Written by: Erin Tye, Director of Content Insights & Innovation at Nativo Inc.
A few major things differentiate native and non-native advertisements, but the first and most obvious is that native ads are formatted to blend organically into the environment in which they’re served. This means the content will match the look and feel of the website.
Here’s a visual of what I mean. Since Nativo, a native advertising agency and platform, is able to distribute branded content across hundreds of publishers for any one campaign, we need to dynamically match a variety of aesthetics in order to preserve the native feel.
Here are three native in-feed units optimized to blend with different publisher pages:
Some less visual hallmarks of native advertising as compared to non-native ads are:
Since native ads are non-interruptive (as opposed to, say, pop-up ads), they preserve the reader’s intended experience. Though all native advertisements will have some form of disclosure (e.g., it will say “sponsored content” alongside the ad unit), they are much less obtrusive and distracting.
Most non-native advertising is focused on achieving the desired brand outcome. For something like a website homepage takeover, that might be awareness. For pop-up ads, that might be site traffic or sales. Native advertising is different in that it’s about value exchange. Yes, the brand is hoping for a particular outcome (engagement, brand lift, attention…etc.), but they’re equally focused on giving the reader something in return. For example, a retailer might put together a guide to the best gift ideas for toddlers, broken down by what you want to spend. Sure, all of those suggested presents can be purchased from this retailer (and are hyperlinked to drive traffic to their site), but this article is also providing genuine guidance. The reader learned more about suitable gifts for toddlers and got some good ideas, and the brand helped move potential a customer down the funnel (if not an outright sale).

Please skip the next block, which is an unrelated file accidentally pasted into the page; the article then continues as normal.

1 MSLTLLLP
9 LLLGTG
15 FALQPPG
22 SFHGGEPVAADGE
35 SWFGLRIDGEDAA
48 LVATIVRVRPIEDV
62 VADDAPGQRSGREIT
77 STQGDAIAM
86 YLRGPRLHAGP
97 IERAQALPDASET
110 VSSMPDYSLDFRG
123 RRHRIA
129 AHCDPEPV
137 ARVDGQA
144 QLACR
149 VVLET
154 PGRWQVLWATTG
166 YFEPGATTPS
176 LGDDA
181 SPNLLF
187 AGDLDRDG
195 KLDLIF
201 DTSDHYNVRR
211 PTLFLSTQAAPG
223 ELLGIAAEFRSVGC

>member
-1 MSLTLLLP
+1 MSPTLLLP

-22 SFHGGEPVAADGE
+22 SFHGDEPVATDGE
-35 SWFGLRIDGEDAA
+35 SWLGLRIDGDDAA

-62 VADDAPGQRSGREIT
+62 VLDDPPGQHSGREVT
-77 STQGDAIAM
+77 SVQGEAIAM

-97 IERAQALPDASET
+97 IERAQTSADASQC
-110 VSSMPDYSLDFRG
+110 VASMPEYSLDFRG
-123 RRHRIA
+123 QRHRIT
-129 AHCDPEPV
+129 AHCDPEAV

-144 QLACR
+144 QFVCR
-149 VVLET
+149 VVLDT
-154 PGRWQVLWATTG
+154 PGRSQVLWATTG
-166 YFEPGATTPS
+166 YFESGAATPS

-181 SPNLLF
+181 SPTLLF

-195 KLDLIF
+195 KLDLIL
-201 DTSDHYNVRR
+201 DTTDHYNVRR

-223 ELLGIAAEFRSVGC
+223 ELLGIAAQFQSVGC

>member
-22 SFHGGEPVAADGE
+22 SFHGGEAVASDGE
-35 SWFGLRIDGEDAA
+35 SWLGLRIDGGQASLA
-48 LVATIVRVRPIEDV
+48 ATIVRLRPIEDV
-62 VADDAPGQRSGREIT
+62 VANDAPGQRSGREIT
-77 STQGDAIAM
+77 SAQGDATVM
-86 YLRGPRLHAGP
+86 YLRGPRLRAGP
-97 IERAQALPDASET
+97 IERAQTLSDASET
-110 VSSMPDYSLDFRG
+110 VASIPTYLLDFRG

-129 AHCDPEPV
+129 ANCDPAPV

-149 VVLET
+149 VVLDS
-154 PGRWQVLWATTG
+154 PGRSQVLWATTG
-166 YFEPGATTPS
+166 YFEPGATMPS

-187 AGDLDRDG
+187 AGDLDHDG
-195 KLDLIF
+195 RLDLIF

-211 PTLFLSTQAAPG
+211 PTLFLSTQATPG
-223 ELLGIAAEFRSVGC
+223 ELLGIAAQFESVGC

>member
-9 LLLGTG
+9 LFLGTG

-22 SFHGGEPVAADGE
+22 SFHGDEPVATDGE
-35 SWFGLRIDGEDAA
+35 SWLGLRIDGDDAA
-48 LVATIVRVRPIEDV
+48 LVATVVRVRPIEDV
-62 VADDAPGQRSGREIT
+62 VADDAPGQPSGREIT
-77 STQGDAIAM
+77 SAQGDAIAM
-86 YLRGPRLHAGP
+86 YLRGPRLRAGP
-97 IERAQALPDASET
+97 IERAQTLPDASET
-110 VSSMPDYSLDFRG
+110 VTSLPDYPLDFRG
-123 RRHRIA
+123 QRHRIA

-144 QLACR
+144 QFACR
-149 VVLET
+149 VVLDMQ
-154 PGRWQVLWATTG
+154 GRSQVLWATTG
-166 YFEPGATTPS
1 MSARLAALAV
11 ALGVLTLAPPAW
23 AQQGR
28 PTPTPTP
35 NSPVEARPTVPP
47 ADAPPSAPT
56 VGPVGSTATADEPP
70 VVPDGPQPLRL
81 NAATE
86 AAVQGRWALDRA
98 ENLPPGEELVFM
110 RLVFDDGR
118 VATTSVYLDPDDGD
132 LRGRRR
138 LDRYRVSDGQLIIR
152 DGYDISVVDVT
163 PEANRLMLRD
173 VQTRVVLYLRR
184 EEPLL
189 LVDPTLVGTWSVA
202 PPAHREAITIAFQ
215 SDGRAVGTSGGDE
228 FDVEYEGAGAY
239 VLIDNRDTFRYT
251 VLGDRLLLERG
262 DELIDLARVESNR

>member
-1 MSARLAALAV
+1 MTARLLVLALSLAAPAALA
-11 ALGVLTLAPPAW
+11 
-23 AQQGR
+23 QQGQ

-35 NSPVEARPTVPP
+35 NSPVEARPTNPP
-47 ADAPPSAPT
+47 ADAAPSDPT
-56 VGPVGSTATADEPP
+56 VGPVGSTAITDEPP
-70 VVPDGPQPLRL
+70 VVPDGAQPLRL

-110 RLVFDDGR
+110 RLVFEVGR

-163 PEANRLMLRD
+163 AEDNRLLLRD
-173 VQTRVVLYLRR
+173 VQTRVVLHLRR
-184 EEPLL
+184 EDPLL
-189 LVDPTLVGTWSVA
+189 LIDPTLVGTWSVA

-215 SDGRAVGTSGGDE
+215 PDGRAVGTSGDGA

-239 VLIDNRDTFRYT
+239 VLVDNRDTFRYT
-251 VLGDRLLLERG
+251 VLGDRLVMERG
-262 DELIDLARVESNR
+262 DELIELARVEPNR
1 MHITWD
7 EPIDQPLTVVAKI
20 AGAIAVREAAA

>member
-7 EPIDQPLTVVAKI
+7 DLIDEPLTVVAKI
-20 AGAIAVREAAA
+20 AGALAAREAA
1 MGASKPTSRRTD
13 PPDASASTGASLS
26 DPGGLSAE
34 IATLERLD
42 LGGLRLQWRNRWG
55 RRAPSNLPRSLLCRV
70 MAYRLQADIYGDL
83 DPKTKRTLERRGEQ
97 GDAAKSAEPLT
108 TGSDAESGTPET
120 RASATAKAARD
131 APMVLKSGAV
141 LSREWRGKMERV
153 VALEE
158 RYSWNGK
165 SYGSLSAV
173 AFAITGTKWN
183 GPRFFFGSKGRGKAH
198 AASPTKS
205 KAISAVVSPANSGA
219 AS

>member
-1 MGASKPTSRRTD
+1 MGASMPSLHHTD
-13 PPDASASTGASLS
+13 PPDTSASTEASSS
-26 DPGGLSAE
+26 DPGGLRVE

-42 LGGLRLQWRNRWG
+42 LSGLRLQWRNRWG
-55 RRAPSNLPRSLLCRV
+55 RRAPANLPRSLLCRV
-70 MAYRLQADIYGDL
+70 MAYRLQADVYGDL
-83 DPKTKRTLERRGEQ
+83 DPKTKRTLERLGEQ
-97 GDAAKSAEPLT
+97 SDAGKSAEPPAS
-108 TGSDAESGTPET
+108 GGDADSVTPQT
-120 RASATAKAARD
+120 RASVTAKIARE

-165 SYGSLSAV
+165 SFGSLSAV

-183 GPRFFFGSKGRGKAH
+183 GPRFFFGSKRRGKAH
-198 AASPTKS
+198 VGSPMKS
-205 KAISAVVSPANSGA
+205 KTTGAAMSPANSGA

While native advertising can function for brands across the full sales cycle, it’s particularly effective as a mid-funnel tactic. As mentioned in the previous section, non-native advertising tends to be focused either on upper-funnel KPIs (awareness, impressions, views…etc.) or lower-funnel KPIs (conversion, purchase, download…etc.). Native content, focused as it is on value exchange, is best used for mid-funnel KPIs like brand lift, consideration, engagement, and building trust or credibility.
The average person is exposed to hundreds of ads every day. Most of us can reflexively close a pop-up ad before we’ve even registered what it said. Consumers now expect personalization and value - and are willing to spend more with brands who’ve built a relationship. If you’re looking for quality engagement and brand loyalty (not to mention easier conversions), native advertising needs a place in your content marketing strategy.
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